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Feb 17, 2022
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London's West End to recover within two years - report

Published
Feb 17, 2022

The decline of small shopping centres and the devastation the pandemic caused in London’s West End have been two of the big retail stories of the Covid crisis. But while small and less powerful malls continue to struggle to attract tenants, it seems the West End’s recovery is already happening.


New West End Company



And a new report on Thursday — commissioned by business body New West End Company (NWEC) and executed by global property consultancy Colliers — suggests that the recovery in one of Europe’s premier shopping districts should be complete within the next two years. 

The West End is predicted to achieve a turnover of £8.6 billion this year but should reach its pre-pandemic level of £10 billion by 2024. And turnover should beat pre-pandemic levels by as much as 14% — or a further £1.4 billion — by 2025. 

Yet that doesn’t mean the post-pandemic neighbourhood will be the same as its pre-pandemic self. 

Already, a number of big names have disappeared from Oxford Street in particular — with Topshop being the biggest headline-grabber to be replace by Ikea — and stores like John Lewis and M&S are converting some space to offices.

The Colliers data showed that the source of sales is also changing. Most of the turnover is now coming from domestic shoppers rather than the international visitors who were once the driving force of the area. And NWEC has called on the Government to put a number of simple measures in place to encourage overseas tourists back to London W1 and to British high streets in general.

Figures for 2021 show that turnover was up 30% from 2020, but still represented only 46% of pre-pandemic levels, which was hardly a surprise given how footfall was down to around half of the usual numbers at various points in the year. Promisingly, 2021’s domestic-generated sales are recovering more quickly and are expected to exceed 2019’s figures within the next 12 months.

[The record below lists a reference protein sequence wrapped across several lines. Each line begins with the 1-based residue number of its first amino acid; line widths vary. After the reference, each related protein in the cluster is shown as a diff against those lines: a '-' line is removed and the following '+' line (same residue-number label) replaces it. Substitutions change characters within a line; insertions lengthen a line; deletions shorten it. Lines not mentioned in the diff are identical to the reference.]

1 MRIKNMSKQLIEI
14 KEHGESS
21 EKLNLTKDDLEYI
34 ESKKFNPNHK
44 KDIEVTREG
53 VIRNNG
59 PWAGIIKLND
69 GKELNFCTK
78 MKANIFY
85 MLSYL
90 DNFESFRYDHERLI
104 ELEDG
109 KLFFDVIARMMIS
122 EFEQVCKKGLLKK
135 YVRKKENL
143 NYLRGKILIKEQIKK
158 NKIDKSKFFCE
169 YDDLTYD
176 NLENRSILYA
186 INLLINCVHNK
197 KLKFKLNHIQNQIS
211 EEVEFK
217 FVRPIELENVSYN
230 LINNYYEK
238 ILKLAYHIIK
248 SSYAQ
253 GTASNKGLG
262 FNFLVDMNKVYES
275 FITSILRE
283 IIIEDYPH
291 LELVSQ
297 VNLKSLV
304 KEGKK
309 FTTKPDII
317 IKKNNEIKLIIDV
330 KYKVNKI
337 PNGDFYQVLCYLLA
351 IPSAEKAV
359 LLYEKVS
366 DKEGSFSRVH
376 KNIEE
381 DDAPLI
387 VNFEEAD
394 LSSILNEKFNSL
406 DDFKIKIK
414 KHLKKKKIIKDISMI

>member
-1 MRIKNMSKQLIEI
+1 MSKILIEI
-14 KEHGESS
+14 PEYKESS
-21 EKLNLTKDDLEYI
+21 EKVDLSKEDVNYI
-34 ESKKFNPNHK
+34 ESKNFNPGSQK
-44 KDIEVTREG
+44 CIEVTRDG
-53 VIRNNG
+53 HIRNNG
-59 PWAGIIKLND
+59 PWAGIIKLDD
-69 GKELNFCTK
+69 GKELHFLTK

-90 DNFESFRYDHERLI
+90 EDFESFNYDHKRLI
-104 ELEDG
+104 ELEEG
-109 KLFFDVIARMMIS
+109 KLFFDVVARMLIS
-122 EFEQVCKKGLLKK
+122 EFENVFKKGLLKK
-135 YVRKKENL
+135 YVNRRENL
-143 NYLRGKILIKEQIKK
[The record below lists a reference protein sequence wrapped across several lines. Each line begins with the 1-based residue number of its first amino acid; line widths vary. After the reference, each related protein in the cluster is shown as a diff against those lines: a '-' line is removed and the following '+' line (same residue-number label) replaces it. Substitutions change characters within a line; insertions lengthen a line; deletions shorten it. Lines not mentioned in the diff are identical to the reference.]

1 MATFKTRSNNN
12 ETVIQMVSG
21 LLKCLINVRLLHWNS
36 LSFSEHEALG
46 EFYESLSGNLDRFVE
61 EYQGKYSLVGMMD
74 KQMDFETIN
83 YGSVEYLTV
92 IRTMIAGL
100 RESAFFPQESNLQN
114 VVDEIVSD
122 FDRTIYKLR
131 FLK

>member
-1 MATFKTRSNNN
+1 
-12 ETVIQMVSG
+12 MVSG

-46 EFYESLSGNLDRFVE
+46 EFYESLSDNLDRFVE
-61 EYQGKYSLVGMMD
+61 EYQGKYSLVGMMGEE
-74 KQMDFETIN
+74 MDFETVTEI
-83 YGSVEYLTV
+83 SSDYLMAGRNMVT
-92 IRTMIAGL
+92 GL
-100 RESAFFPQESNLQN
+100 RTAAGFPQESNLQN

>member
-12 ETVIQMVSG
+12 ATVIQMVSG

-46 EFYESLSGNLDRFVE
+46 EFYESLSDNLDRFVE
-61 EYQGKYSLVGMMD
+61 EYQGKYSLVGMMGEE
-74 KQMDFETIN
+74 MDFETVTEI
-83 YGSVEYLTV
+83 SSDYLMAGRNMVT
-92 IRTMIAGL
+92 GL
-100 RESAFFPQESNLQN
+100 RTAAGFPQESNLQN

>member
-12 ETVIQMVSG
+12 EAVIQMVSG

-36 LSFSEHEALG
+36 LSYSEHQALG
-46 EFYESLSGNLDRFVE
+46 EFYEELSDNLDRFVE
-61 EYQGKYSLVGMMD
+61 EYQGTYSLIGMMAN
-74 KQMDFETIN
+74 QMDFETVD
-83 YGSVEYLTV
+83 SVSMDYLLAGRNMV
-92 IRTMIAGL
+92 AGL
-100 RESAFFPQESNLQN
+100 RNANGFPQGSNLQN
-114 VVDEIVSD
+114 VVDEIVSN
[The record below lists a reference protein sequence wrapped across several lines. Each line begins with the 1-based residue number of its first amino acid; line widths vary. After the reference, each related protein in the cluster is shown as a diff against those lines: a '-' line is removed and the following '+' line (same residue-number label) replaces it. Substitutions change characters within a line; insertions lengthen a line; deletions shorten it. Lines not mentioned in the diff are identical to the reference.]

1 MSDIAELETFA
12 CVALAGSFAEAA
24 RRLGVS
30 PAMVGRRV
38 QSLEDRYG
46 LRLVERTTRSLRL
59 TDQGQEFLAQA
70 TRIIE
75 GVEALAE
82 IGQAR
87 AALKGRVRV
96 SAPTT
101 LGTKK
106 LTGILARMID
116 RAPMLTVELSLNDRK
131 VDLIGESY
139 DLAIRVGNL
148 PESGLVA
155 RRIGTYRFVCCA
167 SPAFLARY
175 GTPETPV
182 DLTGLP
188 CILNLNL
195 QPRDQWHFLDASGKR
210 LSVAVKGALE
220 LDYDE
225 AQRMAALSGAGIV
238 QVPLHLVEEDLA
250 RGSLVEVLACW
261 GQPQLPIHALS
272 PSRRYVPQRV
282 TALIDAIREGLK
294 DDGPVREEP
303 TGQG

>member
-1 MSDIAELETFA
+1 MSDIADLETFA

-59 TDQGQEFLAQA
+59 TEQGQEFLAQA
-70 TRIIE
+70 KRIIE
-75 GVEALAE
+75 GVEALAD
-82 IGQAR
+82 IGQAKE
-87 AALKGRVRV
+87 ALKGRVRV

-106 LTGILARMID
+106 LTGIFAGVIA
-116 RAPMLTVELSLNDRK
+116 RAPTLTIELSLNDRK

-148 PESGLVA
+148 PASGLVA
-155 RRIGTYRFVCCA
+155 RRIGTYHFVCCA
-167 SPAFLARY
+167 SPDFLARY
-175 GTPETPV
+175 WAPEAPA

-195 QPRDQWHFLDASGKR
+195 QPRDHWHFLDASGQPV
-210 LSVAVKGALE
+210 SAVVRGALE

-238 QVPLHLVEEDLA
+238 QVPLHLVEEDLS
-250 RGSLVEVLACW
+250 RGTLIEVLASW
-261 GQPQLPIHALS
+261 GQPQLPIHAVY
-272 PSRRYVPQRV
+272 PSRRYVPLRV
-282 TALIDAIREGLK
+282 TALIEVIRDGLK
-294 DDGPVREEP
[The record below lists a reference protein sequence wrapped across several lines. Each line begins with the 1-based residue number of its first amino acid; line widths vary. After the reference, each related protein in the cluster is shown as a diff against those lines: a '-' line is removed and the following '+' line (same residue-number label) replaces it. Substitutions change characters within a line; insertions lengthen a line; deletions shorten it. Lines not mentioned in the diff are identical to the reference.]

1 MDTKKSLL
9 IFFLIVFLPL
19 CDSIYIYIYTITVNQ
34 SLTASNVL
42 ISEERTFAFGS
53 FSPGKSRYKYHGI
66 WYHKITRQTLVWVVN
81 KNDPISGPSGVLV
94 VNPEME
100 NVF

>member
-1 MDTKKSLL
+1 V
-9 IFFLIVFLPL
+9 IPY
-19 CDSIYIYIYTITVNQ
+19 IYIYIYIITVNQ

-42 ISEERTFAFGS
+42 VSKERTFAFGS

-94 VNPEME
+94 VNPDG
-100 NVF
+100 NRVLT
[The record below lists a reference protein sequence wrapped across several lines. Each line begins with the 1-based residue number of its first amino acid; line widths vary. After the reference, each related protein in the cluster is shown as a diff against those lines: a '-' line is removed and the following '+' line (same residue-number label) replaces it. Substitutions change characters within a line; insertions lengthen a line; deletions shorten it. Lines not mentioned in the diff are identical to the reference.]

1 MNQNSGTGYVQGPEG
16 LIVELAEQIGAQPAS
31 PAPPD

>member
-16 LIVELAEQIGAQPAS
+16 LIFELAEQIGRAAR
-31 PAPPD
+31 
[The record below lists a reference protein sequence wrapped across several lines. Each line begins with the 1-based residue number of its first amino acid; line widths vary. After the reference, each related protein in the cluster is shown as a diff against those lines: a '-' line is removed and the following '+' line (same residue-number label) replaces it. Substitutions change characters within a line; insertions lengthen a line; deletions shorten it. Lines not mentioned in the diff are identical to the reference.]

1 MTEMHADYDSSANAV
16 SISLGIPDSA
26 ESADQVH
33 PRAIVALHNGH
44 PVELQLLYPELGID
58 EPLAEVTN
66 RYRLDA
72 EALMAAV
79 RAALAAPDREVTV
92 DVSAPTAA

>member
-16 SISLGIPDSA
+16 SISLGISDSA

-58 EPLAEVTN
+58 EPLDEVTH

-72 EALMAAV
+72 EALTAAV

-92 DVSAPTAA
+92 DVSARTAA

That’s an undeniably good development, but the continued absence of high-spending international travellers remains a problem. 

“This lack of overseas shoppers is most apparent across Regent Street, Bond Street and Mayfair — which traditionally rely on tourism – with 2021 sales reaching on average only 33% of those achieved in 2019”, Colliers said. 

TOURISTS ARE KEY

Jace Tyrrell, NWEC’s Chief Executive, said: “Nearly two years on from the start of the pandemic and the road ahead for the West End looks promising with the long-anticipated opening of the £19bn Elizabeth Line set to turbocharge our recovery. Whilst it is heartening to see domestic customers filling our high streets with optimism once again and travel restrictions gradually disappearing, we can speed up the nation’s recovery greatly by incentivising high-spending tourists to return to our shores.”

Paddy Gamble, Co-Head of Retail Strategy at Colliers added: “Our data has highlighted how the mix of shopper groups and origin of footfall has meant that recovery in 2021 was not equal across all parts of the West End. Areas with much greater levels of domestic trade have, and will continue, to recover quickest with UK-generated sales to hit pre-pandemic levels by 2023. However areas with much greater reliance on tourists and international visitors will take longer to return to the levels of footfall and sales witnessed before the Covid lockdowns.”

NWEC wants the Government to work harder to help entice overseas holidaymakers back to the UK, a group that historically accounts for half of the West End’s annual turnover and contributes a lot to the wider economy.

Top of the wishlist is a simplification of the UK’s visitor visa system, “which has fallen behind those offered by competing destinations such as Paris and Milan”, and a reconsideration of the abolition of tax-free shopping. Since its abolition last year, other major world cities have benefited from a 20% price advantage over the UK, pushing it even further down the travel wishlist for high-net-worth tourists. 

And it wants an extension to Sunday trading hours. “International shoppers are often disappointed to find that stores are forced to close by 6pm on a Sunday, limiting potential spending”, it said. NWEC believes that it is “crucial that retail businesses are given the opportunity to cater to weekend city break shoppers, with its own research  estimating that — by removing this barrier from designated international centres such as the West End — an additional £250 million worth of sales would be generated annually at no extra cost”.

Tyrrell added: “For us to succeed long-term we need to ensure that London’s West End and the wider country remains globally competitive to alternative world cities. We’re in good stead to build back better, but we must clear a path if we want tourists — who generate an estimated £237 billion across the UK every year and support one in eight London jobs — to flock back to our high streets.”

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